Over the past decade, low-cost spay and neuter clinics have dramatically increased in number; they have even placed some heat on private practice veterinarians for the local vet’s inability to compete with spay/neuters clinics’ rock bottom prices. Both sides have their strong (and loud) advocates, but what is all the fuss about?
As a veterinarian who has practiced both as a shelter veterinarian and a private practitioner, I understand both perspectives, and agree with many of them. While I largely feel that for the pet parent that can afford to do so, allowing your vet to do the spaying or neutering is the safest option and in the best interest of your pet, there are misconceptions on both sides that deserve debunking. Allow me to set straight the lies and myths that surround this subject that is so touchy with many in the animal world.
1. Low cost means low quality.
While there is usually a correlation, this just isn’t the case with every low-cost clinic and is an unwarranted generalization. Many spay-neuter clinics are heavily supported by local donations and grants to allow for surprisingly high-quality surgeries. Did you know that pharmaceutical and surgical supply companies frequently offer products to low-cost clinics to help support low-cost surgeries? These generous cost cuts and donations help keep these clinics running but private practitioners help absorb this generosity by paying full price and high mark-ups for the same goods, which takes us to myth number two.
2. Financial profit is the only reason your vet charges so much for spays and neuters.
If you had the opportunity to review a veterinary hospital’s financial statements you would see how ill rooted this lie is. In private practice, many vets typically lose money on many aspects associated with surgeries, include anesthetic drugs. Using the highest quality drugs available is important to many vets and these drugs are oftentimes the same anesthetics used in human hospitals. Quality costs when you don’t have grants and volunteers.
To Put Things in Perspective: A hysterectomy surgical fee for a woman is $30,000 to $70,000 but for your adult Rottweiler it is $200 to $500 dollars including anesthesia and post-operative care. Still think the vet’s fee is too much?
3. If you have a surgery done at a low-cost clinic, your pet has a good chance of experiencing surgical complications.
This all depends upon the veterinarians performing the surgeries and what kind of care they have access to. It is true that some shelter vets are pressured to pump out over 50 surgeries a day per vet, in which case the quality of care is bound to decrease. Imagine a small shelter trying to monitor 50 animals post-operatively and you can begin to imagine the chaos. With that said, some spay-neuter clinics focus more on quality and quantity. You simply have to find out what the clinic’s main goal is.
4. Spay and neuter clinics are out to steal veterinarians’ business.
Spay/neuter veterinarians represent a noble cause to end pet overpopulation and the needless euthanasia of healthy dogs and cats. There is plenty of room in the industry to support both general veterinarians and low-cost surgical clinics. In fact, most spay-neuter clinics don’t offer routine services that private practitioners do to try and dissipate the tension between the two groups.
It is important to remember that the differences that can occur during routine sterilization surgeries are not limited to the two distinct providers of private practitioner veterinarians versus low-cost clinics. There is great variety within each of these categories. Here are some questions to ask to find out if a veterinarian, whether in a shelter setting or private practice, is operating under the best quality surgical methods.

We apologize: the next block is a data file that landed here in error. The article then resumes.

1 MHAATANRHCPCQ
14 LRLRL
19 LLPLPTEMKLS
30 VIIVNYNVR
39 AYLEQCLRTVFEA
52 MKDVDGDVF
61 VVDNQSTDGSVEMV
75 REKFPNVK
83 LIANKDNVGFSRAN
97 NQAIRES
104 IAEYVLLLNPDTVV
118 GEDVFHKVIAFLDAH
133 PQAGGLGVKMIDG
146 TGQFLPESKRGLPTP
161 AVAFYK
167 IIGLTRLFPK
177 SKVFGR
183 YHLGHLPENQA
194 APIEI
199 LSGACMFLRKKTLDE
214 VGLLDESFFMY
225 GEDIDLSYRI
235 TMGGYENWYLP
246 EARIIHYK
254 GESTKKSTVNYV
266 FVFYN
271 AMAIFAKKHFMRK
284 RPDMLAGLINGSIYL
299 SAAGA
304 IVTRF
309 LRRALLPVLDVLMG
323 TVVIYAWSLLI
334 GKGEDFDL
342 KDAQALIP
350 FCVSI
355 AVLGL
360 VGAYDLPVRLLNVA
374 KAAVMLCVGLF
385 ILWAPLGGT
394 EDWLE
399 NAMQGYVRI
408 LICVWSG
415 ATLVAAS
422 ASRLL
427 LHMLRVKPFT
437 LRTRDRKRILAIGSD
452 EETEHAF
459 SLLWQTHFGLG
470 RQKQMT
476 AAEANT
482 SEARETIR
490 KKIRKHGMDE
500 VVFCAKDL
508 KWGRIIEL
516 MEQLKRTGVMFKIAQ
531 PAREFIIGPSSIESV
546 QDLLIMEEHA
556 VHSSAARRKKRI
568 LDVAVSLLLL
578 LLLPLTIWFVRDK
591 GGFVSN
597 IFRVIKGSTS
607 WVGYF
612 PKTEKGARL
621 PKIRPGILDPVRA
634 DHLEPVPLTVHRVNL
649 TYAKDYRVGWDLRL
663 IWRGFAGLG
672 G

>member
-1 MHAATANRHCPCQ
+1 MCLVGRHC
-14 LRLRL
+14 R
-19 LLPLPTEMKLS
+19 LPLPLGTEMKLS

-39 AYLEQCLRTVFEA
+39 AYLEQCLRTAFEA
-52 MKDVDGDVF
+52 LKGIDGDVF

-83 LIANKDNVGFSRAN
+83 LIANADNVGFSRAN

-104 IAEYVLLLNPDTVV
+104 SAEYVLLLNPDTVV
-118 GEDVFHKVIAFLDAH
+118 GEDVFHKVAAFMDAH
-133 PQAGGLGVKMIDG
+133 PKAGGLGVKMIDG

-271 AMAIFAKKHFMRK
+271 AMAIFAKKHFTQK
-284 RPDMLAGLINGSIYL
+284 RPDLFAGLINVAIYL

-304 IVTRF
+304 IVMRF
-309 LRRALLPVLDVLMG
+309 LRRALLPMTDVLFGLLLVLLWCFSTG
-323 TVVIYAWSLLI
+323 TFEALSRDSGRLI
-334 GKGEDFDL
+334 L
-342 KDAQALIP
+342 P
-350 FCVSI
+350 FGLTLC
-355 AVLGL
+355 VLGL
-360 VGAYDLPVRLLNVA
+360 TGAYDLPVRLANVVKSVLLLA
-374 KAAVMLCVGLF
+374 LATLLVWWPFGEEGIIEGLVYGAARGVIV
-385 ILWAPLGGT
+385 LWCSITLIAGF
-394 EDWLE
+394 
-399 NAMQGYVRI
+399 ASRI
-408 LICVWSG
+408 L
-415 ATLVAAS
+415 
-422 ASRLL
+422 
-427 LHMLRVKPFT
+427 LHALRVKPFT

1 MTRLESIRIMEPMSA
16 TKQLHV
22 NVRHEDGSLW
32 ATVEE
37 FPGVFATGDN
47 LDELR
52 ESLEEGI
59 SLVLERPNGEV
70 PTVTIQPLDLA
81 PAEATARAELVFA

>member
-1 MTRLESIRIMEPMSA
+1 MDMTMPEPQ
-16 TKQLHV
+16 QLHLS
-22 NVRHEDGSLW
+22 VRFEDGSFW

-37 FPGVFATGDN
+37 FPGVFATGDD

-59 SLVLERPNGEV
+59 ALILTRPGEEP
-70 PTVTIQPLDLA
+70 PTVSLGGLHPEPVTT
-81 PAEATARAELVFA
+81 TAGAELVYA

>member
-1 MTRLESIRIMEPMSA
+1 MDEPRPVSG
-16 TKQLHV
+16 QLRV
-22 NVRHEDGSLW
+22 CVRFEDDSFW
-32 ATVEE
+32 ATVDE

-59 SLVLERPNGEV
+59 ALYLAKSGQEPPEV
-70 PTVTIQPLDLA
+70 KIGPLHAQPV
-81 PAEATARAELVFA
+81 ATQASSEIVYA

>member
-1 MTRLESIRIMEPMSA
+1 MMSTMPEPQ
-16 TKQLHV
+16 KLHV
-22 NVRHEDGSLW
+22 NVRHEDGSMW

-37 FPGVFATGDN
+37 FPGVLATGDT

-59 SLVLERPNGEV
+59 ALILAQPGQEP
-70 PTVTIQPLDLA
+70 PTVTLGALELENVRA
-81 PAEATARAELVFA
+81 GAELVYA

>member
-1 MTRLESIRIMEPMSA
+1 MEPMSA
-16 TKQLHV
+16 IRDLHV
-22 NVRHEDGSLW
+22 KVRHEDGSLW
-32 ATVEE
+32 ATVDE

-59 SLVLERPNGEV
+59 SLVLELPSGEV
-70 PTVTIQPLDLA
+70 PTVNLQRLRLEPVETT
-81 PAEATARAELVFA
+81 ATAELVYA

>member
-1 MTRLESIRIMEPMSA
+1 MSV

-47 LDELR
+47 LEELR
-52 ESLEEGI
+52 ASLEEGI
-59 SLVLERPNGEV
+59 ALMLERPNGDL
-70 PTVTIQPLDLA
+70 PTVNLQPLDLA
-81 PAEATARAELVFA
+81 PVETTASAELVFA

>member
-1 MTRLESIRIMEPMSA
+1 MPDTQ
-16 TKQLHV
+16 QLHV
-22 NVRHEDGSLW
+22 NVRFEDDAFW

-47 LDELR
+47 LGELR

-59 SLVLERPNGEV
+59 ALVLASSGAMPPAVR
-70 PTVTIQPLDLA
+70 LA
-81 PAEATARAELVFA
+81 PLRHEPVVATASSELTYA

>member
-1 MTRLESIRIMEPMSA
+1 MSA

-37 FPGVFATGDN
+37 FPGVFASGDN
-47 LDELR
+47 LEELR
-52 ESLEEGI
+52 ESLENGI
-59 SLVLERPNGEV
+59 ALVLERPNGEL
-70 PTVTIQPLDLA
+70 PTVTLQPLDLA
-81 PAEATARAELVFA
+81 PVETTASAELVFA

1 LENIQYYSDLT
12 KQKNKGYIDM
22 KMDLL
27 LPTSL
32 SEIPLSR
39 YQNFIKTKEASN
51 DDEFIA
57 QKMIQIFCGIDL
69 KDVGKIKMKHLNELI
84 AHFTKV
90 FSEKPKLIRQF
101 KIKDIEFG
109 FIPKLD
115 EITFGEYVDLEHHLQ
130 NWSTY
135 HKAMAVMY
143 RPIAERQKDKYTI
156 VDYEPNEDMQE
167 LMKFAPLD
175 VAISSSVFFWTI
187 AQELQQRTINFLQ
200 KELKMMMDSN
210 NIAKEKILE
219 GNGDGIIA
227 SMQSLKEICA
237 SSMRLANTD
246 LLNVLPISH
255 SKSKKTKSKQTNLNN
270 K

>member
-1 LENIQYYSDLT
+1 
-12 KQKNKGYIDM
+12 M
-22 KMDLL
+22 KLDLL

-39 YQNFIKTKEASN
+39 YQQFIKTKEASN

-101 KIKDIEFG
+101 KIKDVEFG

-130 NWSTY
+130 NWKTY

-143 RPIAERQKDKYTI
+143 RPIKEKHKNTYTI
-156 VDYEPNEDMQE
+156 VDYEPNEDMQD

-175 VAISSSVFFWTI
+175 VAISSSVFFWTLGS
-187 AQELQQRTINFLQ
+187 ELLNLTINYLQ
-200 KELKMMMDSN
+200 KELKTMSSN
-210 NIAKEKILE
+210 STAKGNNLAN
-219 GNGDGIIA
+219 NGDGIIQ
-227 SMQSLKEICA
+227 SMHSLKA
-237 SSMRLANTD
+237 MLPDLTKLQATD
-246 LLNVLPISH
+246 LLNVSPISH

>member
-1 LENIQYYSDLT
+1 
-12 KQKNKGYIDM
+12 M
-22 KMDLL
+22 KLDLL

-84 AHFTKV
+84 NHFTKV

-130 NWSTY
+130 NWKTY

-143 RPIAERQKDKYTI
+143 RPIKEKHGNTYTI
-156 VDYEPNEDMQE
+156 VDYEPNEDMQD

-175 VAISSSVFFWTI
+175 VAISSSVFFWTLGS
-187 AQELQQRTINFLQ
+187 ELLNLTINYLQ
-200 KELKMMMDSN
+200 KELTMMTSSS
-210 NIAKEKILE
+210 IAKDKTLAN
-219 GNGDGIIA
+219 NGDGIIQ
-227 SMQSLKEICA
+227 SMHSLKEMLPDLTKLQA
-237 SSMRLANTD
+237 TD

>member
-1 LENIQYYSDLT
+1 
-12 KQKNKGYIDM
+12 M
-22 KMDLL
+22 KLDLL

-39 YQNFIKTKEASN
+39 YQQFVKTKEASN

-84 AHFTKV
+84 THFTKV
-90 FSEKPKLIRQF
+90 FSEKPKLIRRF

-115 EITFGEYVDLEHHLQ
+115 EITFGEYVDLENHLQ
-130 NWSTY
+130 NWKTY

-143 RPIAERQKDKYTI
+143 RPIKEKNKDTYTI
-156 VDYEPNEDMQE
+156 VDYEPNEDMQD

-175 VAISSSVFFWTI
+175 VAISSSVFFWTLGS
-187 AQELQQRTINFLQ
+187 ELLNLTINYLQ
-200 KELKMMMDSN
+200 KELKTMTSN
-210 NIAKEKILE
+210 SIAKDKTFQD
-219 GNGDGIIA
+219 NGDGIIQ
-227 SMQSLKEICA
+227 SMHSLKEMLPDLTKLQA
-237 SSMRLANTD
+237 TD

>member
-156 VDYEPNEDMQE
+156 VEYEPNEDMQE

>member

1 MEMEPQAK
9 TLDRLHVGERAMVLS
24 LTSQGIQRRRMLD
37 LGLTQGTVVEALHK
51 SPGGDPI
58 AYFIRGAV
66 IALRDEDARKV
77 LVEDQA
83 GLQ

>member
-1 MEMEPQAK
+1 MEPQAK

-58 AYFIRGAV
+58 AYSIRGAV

What type of maintenance anesthesia is used?
Injectable drugs are cheaper but far less safe than inhalant anesthesia, which can be adjusted continuously throughout surgery. Recovery from inhalant anesthesia is also smoother and safer for the pet.
Is pre-surgical blood work required or an option?
You would be hard pressed to find a human hospital that will perform elective surgery on you without baseline blood work.
Are pain medications required?
If not, this is a red flag. Surgery is painful and there are no excuses for not prescribing pain meds.
How is the pet’s progress monitored before, during, and after the surgery?
Few low-cost clinics have blood pressure and EKG monitoring available, and as a result, this is an area where private pet hospitals will typically excel over many spay-neuter clinics. This continuous monitoring helps keep complication rates low.
Is an IV catheter placed before surgery, and are IV fluids provided throughout surgery?
Using IV fluids is a sign of a high quality surgery. At the minimum, I would strongly encourage pet parents to use a clinic that at least places an IV catheter for all routine surgeries. This gives the veterinary team immediate access to the patient’s blood supply should an emergency arise.
Will a sterile environment and supplies be used for each unique pet?
Many low-cost surgical programs just don’t have the funds to provide their surgeons with basic sterile gowns and gloves for each surgery.
Both of these facilities have their advantages and different situations where they are more appropriate. Spay-neuter vets are focused solely on combating pet overpopulation; they continue to fill a much-needed role of providing low-cost sterilization to pet parents who could not otherwise afford it. Most spay and neuter vets would even agree that if you have the means and ability, having your pet spayed or neutered at the veterinarian you have a continued relationship with is usually the best option for your pet.
Know someone waffling between a low-cost spay-neuter clinic and a local vet? Please consider sharing this information with them. In life, we all you know you get what you pay for, and the $30 spay is rarely any different.